- N. J. Gould Wickey — 1926-29
- Jacob Diehl — 1929-33
- Rudolph G. Schulz — 1935-43
- Erland Nelson — 1943-49
- Morris Wee — 1950-51
- Harold H. Lentz — 1952-76
- Erno J. Dahl — 1977-86
- Alan R. Anderson — 1986-87
- F. Gregory Campbell — 1987–2012
- Gregory S. Woodward — 2012–2017
- John R. Swallow — 2017–present
- George A. Anderson - U.S. Representative from Illinois
- J. Arthur Baird - Athlete and coach
- Alden W. Clausen - former President of the World Bank
- Katie Cleary - American model and actress
- Caroline Bartlett Crane - American Unitarian minister, suffragist, civic reformer, educator and journalist
- Tony D'Souza - novelist
- Scott C. Fergus - Wisconsin State Assemblyman
- Daniel L. Gard - U.S. Navy admiral
- Steve Hanson - NFL player for the Louisville Colonels and Kansas City Blues/Cowboys
- John Hay - American statesman, diplomat, author, journalist, Secretary to the President of the United States, and assistant to Abraham Lincoln
- David Holliday - Broadway, film, and television actor
- Alie "Muffy" Israel - track and field sprinter
- Jim Jodat - NFL player for the Los Angeles Rams, Seattle Seahawks, and San Diego Chargers
- Susan Lee Johnson - historian and professor
- William George Juergens - former United States federal judge
- Laura Kaeppeler - 2012 Miss America Winner
- Rick Kehr - NFL player for the Washington Redskins
- Jon Kukla - author and historian
- Scott M. Ladd - Iowa Supreme Court justice
- David J. Lepak - Wisconsin State Assemblyman
- Paul Miller - MLB player
- Scott R. Needham - Chief Circuit Court Judge
- Isaac Rothenbaum - "Forbes 30 under 30, 2015"
- Fernando Sanford - founding faculty member and physics professor at Stanford University
- Marie Sarantakis - author
- Ross H. Trower - Chief of Chaplains of the U.S. Navy
- John Wager - NFL player for the Portsmouth Spartans
- Adam Walker - NFL player for the Minnesota Vikings
- A. Gilbert Wright - Zoologist
- Thomas Carr, paleontologist
- Alice L. Kibbe, biologist
- Perry Kivolowitz, computer science
- Karl E. H. Seigfried, musician and Norse mythologist
- Mark R.V. Southern, linguist
- "About Us". Wisconsin Space Grant Consortium. Carthage College. Retrieved 9 January 2018.
- "U.S. and Canadian Institutions Listed by Fiscal Year (FY) 2014 Endowment Market Value and Change in Endowment Market Value from FY2013 to FY2014" (PDF). National Association of College and University Business Officers. Retrieved 20 April 2016.
- "Hillsboro Illinois Schools". Historical Society of Montgomery County Illinois. June 2, 2009. Retrieved October 17, 2017.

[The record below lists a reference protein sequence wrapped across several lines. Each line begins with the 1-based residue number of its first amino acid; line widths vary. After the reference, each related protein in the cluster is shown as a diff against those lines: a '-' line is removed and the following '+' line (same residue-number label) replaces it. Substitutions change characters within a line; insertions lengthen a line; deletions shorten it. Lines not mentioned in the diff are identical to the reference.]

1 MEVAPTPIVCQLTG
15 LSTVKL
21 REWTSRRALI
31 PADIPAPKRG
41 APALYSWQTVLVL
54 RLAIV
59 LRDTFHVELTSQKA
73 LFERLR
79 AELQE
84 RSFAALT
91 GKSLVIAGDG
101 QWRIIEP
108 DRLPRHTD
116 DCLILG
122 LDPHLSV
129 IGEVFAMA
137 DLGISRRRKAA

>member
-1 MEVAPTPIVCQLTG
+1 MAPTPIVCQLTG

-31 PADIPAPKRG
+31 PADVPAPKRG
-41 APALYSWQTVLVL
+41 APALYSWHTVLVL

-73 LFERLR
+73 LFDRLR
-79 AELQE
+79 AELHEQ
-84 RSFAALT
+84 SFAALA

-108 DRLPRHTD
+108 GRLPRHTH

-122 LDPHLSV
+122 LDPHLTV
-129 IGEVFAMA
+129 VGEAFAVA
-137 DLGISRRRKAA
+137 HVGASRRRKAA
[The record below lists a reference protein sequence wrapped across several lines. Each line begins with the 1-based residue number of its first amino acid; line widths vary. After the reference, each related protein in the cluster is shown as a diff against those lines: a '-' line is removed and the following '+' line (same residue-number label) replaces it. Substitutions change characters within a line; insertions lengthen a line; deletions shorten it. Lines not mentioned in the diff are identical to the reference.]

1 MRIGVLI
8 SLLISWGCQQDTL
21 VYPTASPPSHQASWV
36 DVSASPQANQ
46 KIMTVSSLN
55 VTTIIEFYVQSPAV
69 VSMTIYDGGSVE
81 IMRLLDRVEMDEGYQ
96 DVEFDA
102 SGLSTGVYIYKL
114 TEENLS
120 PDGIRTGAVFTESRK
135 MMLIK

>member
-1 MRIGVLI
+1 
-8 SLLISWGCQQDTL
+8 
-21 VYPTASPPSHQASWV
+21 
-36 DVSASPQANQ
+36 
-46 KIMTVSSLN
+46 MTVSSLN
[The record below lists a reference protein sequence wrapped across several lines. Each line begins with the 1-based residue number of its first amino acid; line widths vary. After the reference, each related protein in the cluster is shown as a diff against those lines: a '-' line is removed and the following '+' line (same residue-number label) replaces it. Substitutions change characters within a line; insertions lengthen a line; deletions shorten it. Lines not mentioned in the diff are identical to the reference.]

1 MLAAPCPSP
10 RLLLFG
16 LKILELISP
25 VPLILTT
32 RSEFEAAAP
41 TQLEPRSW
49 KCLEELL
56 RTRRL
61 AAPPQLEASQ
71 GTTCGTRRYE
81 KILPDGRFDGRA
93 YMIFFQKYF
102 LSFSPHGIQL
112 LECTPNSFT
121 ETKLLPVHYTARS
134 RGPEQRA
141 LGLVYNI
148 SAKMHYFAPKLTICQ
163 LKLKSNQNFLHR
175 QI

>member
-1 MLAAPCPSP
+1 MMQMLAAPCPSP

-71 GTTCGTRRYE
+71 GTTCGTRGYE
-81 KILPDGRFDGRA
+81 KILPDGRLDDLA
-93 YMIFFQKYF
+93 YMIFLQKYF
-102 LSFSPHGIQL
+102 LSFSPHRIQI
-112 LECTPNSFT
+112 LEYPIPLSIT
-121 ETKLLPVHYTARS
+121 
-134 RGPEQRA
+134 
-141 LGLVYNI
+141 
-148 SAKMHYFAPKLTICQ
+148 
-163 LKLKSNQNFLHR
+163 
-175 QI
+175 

- Spielman, William (1945). The Diamond Jubilee History of Carthage College. Carthage, Illinois: Carthage College Historical Society. pp. 10–12.
- Lentz, Harold (1975). The Miracle of Carthage: History of Carthage College 1847–1974. Lima, Ohio: The C.S.S. Publishing Company. p. 35.
- Board of Trustees Minutes, June 28, 1860, Illinois State University Records. Staubitz Archives, Carthage College.
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- Board of Trustees Minutes, September 11, 1957, Illinois State University Records. Staubitz Archives, Carthage College.
- Lentz, Harold (1975). The Miracle of Carthage: History of Carthage College 1847–1974. Lima, Ohio: The C.S.S. Publishing Company. p. 334.
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- "Winners Library of the Year". Wisconsin Library Association. Wisconsin Library Association. Retrieved 28 July 2015.
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- "Statement of Accreditation Status". Higher Learning Commission. Retrieved 22 January 2016.
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- "The Senior Thesis". Carthage College.
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- "Tau Sigma Chi and Carthage Victory Bell". Campus Life Collection, Fraternities & Sororities. Staubitz Archives. 1967.
- "Bart Starr Kicks off Keller Field Campaign". The Carthaginian,'. Autumn 2005, 7.
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- "Evergreen Walk". 1920. Retrieved 24 June 2014.
- "College Kissing Rock Goes, Too". Freemont Tribune (Freemont, NE). May 16, 1964.
- "Kissing Rock: A Century of Memories". Carthage College. Retrieved 22 January 2016.
- Kneiszel, Jim (December 2, 1993). "The sounds of Christmas". The Journal Times. Retrieved 22 January 2016.
- "A Carthage Christmas". Carthage College. Retrieved 22 January 2016.
- "Baseball year by year records". athletics.carthage.edu. Retrieved June 27, 2014.
- "Carthage 2004 Schedule". d3football.com. Retrieved June 27, 2014.
- "2004 Playoffs". d3football.com. December 18, 2004. Retrieved June 27, 2014.
- "D3football.com Top 25, 2004 final". d3football.com. Retrieved June 27, 2014.
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- Crimson Rambler 1915, Carthage College
- "Tom Clausen, Bank of America CEO, World Bank Chief". BloombergBusiness. January 23, 2013.
- IMDB bio
- James, Edward; James, Janet; Boyer, Paul. Notable American Women, 1607–1950: A Biographical Dictionary (2 ed.). Cambridge, Massachusetts: Radcliffe College. p. 401.
- "About Tony". Tony D'Souza. Retrieved 24 April 2016.
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- Gardner, Rayna (July 15, 1994). "Actor A 'Happy Fella'". The Sun Sentinel. Retrieved 22 April 2016.
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- "The Official Miss Wisconsin Pageant" Archived 2012-01-20 at the Wayback Machine.. misswisconsin.com.
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- Jon Kukla Web site bio Archived 2013-07-20 at the Wayback Machine.
- Scott M. Ladd (1897-1920). Iowa Judicial Branch.
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- GoodReads. "About Author Marie Sarantakis". GoodReads Online Bio. GoodReads.
- The Military Chaplains Association of the United States of America. Nashville, Tennessee: Turner Publishing Company. p. 97.
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- NFL.com http://www.nfl.com/player/adamwalker/2528077/profile. Retrieved 24 April 2016. Missing or empty
- A. Gilbert Wright at SIA archives.
|Wikimedia Commons has media related to Carthage College.|
- Carthage College website
- Carthage College athletics website
- Hillsboro Academy, Historical Society of Montgomery County Illinois